Classroom“You don’t know what you don’t know,” is one of my favorite phrases. It’s an admonition I take seriously. No matter how hard you study, no matter how much knowledge you acquire, no matter how much wisdom you possess – there is always more to learn.

This is the third article in an ad hoc trilogy inspired by feedback from a remarkably diverse group of individuals. My first article, “Are You Employable In 2012?” recounts an experience I had trying to hire an administrative assistant. It’s full of helpful hints about starting a career in the 21st century. The second article was an impromptu follow-on instigated by a bunch of 50-somethings who espoused prideful ignorance of modern communication entitled, “Attack Of The Pridefully Ignorant.” The thesis of the article is that we (all of us) need to stop questioning the necessity for digitally literacy and accept that “digital,” in the broadest sense of the word, is not going away. I gave a few simple tips about how easy it can be enter the world of social media, and ended with a paragraph about the need to add new digital skills to your professional tool belt. Not a comprehensive list of ways to become more digitally literate, but a good way to start.

I don’t think I have ever written a piece that received more attention – both positive and negative.

I try to limit my weekly writings to about a thousand words, so – first and foremost – let me say, I cannot cover this topic completely here. I do a pretty good job explaining my position in my latest book, Overcoming The Digital Divide: How To Use Social Media And Digital Tools To Reinvent Yourself And Your Career. It’s available on (both Kindleand Paperback) and wherever fine books are sold.

So, without further fanfare, here is my response to the thousands of emails, tweets and comments regarding “Attack Of The Pridefully Ignorant.”

Digital communication is here to stay. Intel says that today, there are just over two billion people connected to the Internet. It is projecting three billion by the end of 2015 and hopes the world gets to four billion by the end of 2020. Intel has a selfish reason for this prediction; it makes the chips for the billions of devices that will support this connectivity.

ComScore says as of November, total U.S. iPhone users grew to 26 million and total Android users grew to 42.9 million. That number is trending upward at a fierce pace.

Although it’s hard to find one definitive source, the general consensus is that, worldwide, there are approximately five billion feature phones, 500 million smart phones and 60 million tablets and e-readers. And, of course, these numbers are trending up too.

One hundred percent of these devices are digital. And, while it’s true that some of the radio signals that are used with these devices are analog, there are computers doing all of the heavy lifting. So, for all intents and purposes, the world of communication is 100% digital. Which begs the question, “Why would anyone even suggest that digital literacy is an unimportant skill in the 21st century?”

Did Tiger Woods know that he was making a digital audio recording on a remote server? That bit of digital illiteracy cost him a lot. Did Eliot Spitzer know that a wire transfer was actually a digital file transfer and that, while private, it was not anonymous? Obviously not – that lack of digital knowledge cost him big as well. How about Anthony Weiner’s and Brett Favre’s experience with digital photos? Their collective lack of knowledge about simple digital file transfers yielded unfortunate consequences too.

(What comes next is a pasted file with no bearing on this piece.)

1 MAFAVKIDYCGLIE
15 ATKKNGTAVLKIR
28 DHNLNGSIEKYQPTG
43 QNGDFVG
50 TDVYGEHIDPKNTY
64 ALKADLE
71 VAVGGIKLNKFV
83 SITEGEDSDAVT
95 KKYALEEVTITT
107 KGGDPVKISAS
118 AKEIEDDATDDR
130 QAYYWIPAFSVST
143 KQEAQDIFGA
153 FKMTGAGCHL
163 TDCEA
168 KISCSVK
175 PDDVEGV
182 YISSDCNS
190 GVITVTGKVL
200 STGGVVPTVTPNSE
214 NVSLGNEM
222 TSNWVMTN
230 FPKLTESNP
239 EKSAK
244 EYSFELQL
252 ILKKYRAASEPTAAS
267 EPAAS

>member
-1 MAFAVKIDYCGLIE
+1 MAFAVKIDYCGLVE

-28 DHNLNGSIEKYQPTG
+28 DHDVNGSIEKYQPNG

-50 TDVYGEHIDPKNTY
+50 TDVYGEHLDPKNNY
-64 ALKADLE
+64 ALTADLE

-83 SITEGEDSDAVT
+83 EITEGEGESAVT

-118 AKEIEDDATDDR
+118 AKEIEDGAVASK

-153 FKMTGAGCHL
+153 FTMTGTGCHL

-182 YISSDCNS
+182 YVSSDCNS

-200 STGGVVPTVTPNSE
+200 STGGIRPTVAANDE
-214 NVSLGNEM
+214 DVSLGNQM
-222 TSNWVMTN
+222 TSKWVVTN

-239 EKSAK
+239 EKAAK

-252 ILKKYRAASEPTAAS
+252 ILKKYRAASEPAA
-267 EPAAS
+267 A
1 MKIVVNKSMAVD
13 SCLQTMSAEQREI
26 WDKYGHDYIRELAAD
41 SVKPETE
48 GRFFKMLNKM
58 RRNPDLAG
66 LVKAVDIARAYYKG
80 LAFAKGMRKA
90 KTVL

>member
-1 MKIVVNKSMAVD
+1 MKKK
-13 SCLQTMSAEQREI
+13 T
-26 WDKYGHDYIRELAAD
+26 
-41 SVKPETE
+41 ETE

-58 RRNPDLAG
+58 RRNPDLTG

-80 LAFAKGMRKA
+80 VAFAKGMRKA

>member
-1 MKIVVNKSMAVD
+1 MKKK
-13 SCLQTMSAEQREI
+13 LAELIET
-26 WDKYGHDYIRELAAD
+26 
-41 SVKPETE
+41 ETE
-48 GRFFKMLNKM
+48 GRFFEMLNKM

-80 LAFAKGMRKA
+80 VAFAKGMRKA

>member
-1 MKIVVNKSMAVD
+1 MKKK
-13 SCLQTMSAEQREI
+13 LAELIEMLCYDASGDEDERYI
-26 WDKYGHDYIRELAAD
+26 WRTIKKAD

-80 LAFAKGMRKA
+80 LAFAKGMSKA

Do you know how well your online presence matches your offline presence? When I Google you, will I find what you would expect me to find? How do you look on LinkedIn? Do you actually believe that there is a hiring manager in the connected world that will not check you out on Google, Facebook, Twitter and LinkedIn before considering you for a position? The reasons to become digitally literate are endless.

I am not advocating digital communication over in-person connections. In fact, I’m not advocating anything other than that the “pridefully ignorant anti-21st century communications tools group” should consider that they don’t know what they don’t know.

These are early days. Social media is in its infancy and we have no way of knowing whether Facebook or Twitter or any one of the other 500 popular social networks will be around in a few years. What we do know is that while some people are using social media for egocasting, others are community organizing and still others are overthrowing governments. Same tools, different applications.

I’m going to resist all temptation to respond to any individual comment or email about my pridefully ignorant experience. The comments, including the most derogatory, simply prove my point. My thanks to all of you for surprising me this week, I was truly shocked that so many people spent their valuable time telling me how stupid and brainwashed I am about the need for digital literacy.

I will leave you with this one thought. There was a significant conversation going on about you in a place you know nothing about, care nothing about and don’t believe exists … like I said, you don’t know what you don’t know.

About Shelly Palmer

Named one of LinkedIn’s Top 10 Voices in Technology, Shelly Palmer is CEO of The Palmer Group, a strategic advisory, technology solutions and business development practice focused at the nexus of media and marketing with a special emphasis on machine learning and data-driven decision-making. He is Fox 5 New York's on-air tech and digital media expert, writes a weekly column for AdAge, and is a regular commentator on CNBC and CNN. Follow @shellypalmer or visit or subscribe to our daily email

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"You Don’t Know What You Don’t Know" by @ShellyPalmer

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